10 Things That Could Suddenly Make Americans Love Electric Vehicles

commuter park and ride lot photo

Commuter park and ride lot. Image credit:Virginia DOT.

Post about a transformational technology here and comments are sure to contain one-off criticisms. Many of these critiques become memes that return any time a certain phrase is mentioned. 'Wind power is unreliable.' 'Hydrogen cars will never work because...' 'Green jobs programs are socialist.' No matter that the success of transformational technologies must hang on many factors.

For example, setting aside design for a moment, a bright future for electric vehicles depends on many factors coming into play. For EV's to rapidly become a well-loved and commonplace part of American culture, several inter-related things will have to happen over a few years. Government incentives can only be a momentary trigger. See if you think I've missed any key factors in the list that follows.

  1. Facing massive amounts of unpaid debt, credit card companies ban use of credit cards for buying things like gasoline and groceries. No cash, no drive.

  2. Gas goes over $5/gallon and stays there.

  3. Power companies compete directly with fuel retailers, building charge stations in secure public parking garages and at Park and Ride lots (as pictured). Net monitored use tax can substitute for parking meters.

  4. El Nino cycle ends and for a decade to follow there are extended gas shortages following hurricane season.

  5. Upgradeable driving distance EV's are offered by the major car companies. The first time buyer can start with a low-cost 40-mile drive range model and add battery capacity up to 200+ miles, as budget and circumstances permit. Models with ranges over 100 miles are offered with a Volt-like hybrid option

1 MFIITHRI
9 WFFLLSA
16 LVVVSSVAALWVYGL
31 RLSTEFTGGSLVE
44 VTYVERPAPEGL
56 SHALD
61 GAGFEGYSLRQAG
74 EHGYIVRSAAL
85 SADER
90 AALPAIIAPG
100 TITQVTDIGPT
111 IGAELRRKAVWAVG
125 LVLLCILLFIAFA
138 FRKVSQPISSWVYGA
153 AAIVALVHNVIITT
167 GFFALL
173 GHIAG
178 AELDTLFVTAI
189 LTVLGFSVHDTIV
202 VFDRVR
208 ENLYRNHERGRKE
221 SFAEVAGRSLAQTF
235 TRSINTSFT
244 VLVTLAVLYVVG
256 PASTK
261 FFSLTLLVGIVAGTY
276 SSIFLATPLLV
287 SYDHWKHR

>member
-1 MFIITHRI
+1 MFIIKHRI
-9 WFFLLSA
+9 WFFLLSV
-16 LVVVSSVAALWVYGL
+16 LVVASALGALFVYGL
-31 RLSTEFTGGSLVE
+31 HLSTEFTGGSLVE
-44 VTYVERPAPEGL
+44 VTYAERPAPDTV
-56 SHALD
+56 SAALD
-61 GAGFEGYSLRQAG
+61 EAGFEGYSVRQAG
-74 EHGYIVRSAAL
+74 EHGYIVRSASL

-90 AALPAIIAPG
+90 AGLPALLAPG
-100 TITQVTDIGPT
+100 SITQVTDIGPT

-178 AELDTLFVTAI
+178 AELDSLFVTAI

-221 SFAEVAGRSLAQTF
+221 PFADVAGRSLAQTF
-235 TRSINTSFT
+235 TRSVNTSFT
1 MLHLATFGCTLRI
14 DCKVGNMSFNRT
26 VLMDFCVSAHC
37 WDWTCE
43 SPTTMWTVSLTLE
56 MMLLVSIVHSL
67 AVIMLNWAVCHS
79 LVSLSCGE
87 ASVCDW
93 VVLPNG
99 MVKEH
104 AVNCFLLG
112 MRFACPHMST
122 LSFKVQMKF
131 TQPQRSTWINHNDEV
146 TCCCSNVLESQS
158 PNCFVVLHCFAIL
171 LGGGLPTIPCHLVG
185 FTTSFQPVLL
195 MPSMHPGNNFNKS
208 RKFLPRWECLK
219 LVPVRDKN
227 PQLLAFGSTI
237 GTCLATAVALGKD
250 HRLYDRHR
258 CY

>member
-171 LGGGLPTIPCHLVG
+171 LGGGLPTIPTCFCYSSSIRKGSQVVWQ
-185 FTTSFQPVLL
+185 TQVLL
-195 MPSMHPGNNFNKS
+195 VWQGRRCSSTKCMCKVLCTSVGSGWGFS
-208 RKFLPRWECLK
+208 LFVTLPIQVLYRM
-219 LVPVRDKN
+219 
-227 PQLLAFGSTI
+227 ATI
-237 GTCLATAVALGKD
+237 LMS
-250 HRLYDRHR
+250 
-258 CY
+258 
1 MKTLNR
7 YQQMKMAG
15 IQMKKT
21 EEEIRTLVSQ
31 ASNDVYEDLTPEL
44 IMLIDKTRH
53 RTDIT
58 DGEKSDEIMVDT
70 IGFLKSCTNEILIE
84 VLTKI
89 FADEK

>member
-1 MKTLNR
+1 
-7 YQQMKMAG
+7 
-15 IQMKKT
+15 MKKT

6. Battery prices fall by 50% as manufacturing costs go down.

  7. Corporate fleets and local governments decide they need EV's just to keep operations going and to buffer budgets against unpredictable operating cost fluctuations.

  8. Very large numbers of rural US poor move to the cities and inner ring suburbs. Small, inexpensive EV's that can be rented and recharged at work are an option for those who left the big truck back home.

  9. Large tax credits are offered for those who purchase or lease US-made EV's.

  10. EV dealers put satellite lots near mass transit hubs, industrial parks, and corporate office centers, offering discount charging for regular customers and shuttle services for those who need them.

You probably noticed that these 'drivers' are in random order and that some of them represent private and some public sector possibilities. Others are just random things out of anyone's control. I bet some clever people are making lists like this one and using them to develop plausible scenarios to support a business investment.

I can't wait to see an EV with an NRA sticker on the bumper. Then we will have arrived.